Texas and California have been competing for years as U.S. growth models, and one of the less discussed comparisons is on energy. The Golden State has long been one of America's big three oil producing states, along with Texas and Alaska, but last year North Dakota surpassed it. This isn't a matter of geological luck but of good and bad policy choices.
Barely unnoticed outside energy circles, Texas has doubled its oil output since 2005. Even with the surge in output in North Dakota's Bakken region, Texas produces as much oil as the four next largest producing states combined. The Lone Star State now pumps nearly two million barrels a day, and Texas Railroad Commissioner Barry Smitherman (who is also oil commissioner) says "total production could double by 2016 and triple by the early 2020s." The entire U.S. now produces about seven million barrels a day.
The two richest fields are the Eagle Ford shale formation in South Texas, where production is up 50% in the last year alone, and the 250-square mile Permian Basin. Midland-Odessa in the Permian is one of America's fastest-growing metro areas.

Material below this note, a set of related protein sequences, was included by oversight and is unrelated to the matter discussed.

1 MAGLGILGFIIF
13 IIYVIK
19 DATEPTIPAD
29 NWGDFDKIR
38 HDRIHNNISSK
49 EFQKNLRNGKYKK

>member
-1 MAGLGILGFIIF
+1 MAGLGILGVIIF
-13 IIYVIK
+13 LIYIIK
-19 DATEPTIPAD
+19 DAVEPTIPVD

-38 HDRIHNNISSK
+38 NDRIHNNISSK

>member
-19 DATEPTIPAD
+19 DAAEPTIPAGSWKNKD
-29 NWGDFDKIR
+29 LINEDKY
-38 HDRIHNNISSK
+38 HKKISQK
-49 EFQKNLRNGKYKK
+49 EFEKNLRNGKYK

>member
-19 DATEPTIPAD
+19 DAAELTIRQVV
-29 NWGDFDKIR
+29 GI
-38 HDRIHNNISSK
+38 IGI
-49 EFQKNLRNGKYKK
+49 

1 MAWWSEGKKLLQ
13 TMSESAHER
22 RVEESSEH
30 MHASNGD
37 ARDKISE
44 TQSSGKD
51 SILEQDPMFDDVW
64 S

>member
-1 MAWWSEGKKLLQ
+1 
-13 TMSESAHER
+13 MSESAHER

More than 400,000 Texans are employed by the oil and gas industry (almost 10 times more than in California) and Mr. Smitherman says the average salary is $100,000 a year. The industry generates about $80 billion a year in economic activity, which exceeds the annual output of all goods and services in 13 individual states.
Now look to California, where oil output is down 21% since 2001, according to Energy Department data, even as the price of oil has soared and now trades in the neighborhood of $95 a barrel. (See the nearby chart.)
This is not because California is running out of oil. To the contrary, California has huge reservoirs offshore and even more in the Monterey shale, which stretches 200 miles south and southeast from San Francisco.
The Wall Street Journal article is here.